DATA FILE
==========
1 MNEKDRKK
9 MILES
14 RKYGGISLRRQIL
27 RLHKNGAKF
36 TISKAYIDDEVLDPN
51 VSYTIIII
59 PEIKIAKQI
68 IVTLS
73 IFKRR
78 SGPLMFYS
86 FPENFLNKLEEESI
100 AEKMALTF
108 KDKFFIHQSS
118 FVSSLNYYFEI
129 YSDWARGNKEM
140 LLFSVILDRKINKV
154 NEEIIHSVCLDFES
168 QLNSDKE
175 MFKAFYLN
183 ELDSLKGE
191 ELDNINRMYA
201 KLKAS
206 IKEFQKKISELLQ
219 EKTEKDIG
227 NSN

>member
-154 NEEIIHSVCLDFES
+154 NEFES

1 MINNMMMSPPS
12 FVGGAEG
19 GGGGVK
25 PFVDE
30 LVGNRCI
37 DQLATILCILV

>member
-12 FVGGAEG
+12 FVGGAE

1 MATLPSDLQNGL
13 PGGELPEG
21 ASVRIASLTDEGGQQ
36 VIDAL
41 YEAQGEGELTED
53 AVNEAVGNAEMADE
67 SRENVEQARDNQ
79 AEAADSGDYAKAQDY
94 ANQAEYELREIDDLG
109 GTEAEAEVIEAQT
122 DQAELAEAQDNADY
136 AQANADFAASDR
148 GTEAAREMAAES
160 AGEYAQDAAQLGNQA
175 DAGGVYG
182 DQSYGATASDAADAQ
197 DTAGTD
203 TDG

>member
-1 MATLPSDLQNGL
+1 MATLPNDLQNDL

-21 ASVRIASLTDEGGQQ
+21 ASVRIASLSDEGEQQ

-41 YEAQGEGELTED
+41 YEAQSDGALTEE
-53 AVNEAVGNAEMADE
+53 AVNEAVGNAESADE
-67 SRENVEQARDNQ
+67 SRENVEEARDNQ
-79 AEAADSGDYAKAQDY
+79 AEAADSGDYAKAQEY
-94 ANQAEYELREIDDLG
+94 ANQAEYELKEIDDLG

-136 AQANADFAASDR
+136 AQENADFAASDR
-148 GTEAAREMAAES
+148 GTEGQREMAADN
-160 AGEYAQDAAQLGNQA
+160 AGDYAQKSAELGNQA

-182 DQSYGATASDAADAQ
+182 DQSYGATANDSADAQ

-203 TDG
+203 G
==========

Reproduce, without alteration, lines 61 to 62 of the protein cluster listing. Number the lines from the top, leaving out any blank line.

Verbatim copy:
-41 YEAQGEGELTED
+41 YEAQSDGALTEE